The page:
The only candidates who have set a firm reproductive rights agenda are those from fringe groups on the left, who are vying for the anti-system vote but stand little chance of gaining momentum. But there is a way forward for candidates, if not in this election but in future contests, by energizing young voters. “If you look at the presidential candidates themselves, you don’t have a lot of champions on this issue,” said Gedan, of the Wilson Center. “And to have a real champion running on that issue might have been a way to mobilize an important voting bloc.” 

During the campaigns, “you can see that young people are not the target,” Belski said. “They are not enough to make [major candidates] win or lose. So they are not an incentive.” In Argentina, voting is mandatory for anyone between the ages of  18 and 70, while those ages 16 and 17 can cast a vote but don’t face penalties if they opt out. 

Argentines between the ages of 15 and 24 represent just under a sixth of the population, but young voters often participate in elections at a lower rate. Since the law was changed to allow 16- and 17-year-olds to vote, the number of youth casting a ballot  has doubled, but the rate of participation in this age group has remained at just over 50 percent—far below that of the broader electorate.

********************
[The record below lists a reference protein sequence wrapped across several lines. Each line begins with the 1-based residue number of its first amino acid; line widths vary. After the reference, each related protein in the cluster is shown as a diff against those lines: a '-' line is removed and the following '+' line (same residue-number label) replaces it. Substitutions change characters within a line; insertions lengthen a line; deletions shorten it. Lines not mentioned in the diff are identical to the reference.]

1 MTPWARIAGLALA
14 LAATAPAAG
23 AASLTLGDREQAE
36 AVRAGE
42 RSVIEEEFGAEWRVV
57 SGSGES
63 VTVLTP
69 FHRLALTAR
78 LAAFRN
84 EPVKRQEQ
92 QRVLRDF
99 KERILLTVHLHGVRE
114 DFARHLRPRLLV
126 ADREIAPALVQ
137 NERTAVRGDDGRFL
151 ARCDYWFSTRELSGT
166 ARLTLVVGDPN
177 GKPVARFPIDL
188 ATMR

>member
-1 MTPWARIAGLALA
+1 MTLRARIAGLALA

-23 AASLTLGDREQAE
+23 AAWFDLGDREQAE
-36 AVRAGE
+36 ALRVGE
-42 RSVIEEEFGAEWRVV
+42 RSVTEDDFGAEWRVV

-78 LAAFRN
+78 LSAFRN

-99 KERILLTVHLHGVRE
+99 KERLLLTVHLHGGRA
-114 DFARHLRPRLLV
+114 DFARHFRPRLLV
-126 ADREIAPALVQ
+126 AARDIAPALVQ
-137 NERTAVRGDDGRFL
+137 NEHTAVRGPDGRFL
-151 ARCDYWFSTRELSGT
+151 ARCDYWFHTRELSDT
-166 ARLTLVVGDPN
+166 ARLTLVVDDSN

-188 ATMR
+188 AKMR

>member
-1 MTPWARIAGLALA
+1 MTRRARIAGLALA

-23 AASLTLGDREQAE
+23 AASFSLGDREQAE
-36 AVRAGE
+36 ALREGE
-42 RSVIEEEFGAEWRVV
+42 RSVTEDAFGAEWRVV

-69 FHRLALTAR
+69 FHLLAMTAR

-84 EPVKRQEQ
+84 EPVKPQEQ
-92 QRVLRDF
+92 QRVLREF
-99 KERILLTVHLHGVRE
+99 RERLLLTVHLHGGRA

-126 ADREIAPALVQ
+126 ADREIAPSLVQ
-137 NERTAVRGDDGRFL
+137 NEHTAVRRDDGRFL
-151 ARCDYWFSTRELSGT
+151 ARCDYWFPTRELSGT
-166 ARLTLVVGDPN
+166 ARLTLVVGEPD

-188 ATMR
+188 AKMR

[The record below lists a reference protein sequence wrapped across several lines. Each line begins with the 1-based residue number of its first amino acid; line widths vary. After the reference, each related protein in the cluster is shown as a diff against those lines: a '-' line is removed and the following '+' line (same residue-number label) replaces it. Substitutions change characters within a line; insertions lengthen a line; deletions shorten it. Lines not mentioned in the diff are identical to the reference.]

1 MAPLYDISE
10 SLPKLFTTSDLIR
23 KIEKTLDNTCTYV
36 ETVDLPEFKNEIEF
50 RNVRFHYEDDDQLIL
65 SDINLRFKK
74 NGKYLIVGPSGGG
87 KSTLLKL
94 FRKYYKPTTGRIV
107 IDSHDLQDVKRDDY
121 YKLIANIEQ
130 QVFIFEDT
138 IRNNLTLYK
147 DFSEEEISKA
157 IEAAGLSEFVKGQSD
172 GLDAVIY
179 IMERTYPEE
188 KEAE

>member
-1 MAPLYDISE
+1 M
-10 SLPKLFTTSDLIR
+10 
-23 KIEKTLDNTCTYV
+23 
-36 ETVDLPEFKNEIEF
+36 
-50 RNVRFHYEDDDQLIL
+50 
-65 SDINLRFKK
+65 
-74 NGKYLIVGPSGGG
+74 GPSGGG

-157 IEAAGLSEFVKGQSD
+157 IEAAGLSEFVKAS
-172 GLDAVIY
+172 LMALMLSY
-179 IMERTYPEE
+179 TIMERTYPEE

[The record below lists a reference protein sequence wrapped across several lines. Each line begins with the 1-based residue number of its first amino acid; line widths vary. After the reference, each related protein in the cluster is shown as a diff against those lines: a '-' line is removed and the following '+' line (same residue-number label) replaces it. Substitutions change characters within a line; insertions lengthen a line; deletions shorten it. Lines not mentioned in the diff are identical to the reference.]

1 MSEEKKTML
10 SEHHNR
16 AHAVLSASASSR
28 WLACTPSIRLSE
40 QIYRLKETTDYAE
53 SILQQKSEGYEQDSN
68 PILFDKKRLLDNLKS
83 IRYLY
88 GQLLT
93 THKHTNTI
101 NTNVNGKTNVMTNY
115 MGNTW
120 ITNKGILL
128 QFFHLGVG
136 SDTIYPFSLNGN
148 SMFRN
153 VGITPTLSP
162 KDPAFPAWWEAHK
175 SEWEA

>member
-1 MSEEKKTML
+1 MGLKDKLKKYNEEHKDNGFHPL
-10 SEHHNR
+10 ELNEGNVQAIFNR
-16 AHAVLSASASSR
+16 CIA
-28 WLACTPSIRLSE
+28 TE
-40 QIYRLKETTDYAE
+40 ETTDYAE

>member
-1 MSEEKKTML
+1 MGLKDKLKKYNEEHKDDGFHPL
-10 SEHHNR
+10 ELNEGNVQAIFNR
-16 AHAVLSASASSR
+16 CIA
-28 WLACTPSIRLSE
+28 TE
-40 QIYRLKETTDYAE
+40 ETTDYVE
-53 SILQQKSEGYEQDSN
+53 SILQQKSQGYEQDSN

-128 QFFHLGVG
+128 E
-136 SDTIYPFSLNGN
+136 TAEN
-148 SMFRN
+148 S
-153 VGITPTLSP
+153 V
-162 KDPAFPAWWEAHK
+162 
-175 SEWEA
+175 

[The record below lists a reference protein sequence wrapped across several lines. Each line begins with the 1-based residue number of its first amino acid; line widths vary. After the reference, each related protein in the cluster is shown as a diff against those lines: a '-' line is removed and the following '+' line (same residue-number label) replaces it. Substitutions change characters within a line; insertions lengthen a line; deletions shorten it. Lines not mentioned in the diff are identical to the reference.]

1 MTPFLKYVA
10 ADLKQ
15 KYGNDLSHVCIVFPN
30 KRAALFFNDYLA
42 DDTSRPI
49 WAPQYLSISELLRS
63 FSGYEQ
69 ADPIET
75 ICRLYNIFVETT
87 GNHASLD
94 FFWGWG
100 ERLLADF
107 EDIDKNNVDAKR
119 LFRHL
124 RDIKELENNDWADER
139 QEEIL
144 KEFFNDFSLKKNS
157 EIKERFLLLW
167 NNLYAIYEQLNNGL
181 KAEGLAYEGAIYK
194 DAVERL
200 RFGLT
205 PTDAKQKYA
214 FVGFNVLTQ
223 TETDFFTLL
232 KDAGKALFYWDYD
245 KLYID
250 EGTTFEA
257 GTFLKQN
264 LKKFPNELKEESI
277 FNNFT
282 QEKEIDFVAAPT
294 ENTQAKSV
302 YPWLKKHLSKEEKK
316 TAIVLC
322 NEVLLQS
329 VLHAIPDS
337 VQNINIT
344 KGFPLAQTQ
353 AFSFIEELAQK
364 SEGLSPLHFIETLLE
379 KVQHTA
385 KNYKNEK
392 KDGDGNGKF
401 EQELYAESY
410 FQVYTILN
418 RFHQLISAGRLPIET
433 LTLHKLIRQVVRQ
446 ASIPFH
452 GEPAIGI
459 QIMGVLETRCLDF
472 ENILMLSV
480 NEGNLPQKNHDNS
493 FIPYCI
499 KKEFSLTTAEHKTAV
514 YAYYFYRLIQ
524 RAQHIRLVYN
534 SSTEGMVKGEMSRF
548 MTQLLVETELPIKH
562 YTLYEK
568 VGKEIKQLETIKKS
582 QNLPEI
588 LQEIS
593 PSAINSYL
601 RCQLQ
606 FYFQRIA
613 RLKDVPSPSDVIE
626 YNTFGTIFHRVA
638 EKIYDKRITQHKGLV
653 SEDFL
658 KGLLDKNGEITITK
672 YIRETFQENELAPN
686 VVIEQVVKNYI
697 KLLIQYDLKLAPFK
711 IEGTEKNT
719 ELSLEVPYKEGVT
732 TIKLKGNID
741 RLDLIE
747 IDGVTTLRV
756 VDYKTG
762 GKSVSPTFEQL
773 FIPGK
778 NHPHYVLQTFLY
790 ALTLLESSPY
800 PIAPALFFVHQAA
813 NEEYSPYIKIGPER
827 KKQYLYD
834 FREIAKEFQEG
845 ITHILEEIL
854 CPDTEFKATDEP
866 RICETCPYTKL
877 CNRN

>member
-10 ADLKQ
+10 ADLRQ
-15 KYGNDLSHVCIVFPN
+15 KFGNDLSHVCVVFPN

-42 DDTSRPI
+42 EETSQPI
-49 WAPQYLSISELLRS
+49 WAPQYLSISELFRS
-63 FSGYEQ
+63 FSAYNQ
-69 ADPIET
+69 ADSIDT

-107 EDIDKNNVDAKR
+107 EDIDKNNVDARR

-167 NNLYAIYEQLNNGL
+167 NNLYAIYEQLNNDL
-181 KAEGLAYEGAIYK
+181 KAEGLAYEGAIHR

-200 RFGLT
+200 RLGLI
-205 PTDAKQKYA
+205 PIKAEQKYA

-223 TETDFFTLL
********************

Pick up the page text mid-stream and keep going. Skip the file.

But failing to target young voters could prove a missed opportunity, especially as they become more politically engaged. UNICEF has been campaigning in Argentina to encourage those aged 16 to 18 to vote, but Bianco said it is not yet clear if it will translate into higher turnout. 

Failing to target young voters could prove a missed opportunity, especially as they become more politically engaged.